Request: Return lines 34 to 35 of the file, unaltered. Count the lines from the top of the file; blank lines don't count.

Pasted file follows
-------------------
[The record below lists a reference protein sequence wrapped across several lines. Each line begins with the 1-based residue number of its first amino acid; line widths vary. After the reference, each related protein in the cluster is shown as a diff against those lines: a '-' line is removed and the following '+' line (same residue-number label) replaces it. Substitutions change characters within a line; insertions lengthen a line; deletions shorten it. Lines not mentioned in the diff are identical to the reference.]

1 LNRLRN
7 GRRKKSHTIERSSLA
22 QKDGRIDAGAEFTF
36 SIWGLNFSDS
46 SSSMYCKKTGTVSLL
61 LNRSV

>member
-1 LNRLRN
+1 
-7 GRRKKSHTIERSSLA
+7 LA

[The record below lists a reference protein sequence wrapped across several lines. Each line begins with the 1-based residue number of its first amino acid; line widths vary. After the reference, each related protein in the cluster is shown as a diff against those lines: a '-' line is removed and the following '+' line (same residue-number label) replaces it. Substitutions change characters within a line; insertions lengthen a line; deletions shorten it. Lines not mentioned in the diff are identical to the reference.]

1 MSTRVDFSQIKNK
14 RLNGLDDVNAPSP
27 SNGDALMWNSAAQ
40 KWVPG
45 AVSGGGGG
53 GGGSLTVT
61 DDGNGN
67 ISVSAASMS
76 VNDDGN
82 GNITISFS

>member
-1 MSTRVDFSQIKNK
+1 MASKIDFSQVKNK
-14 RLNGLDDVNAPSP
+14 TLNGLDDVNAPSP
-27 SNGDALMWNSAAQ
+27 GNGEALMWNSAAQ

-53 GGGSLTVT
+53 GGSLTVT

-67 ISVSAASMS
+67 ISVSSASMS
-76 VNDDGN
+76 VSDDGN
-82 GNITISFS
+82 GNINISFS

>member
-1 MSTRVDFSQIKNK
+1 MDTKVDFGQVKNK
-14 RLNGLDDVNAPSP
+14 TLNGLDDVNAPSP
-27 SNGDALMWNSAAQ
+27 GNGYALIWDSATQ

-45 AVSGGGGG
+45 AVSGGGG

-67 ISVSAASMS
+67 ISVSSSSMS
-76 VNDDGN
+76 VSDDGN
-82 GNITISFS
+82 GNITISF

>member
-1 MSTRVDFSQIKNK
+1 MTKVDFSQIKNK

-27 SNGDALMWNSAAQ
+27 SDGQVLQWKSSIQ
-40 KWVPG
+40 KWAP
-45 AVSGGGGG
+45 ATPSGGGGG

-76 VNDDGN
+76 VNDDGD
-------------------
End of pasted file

+67 ISVSSASMS
-76 VNDDGN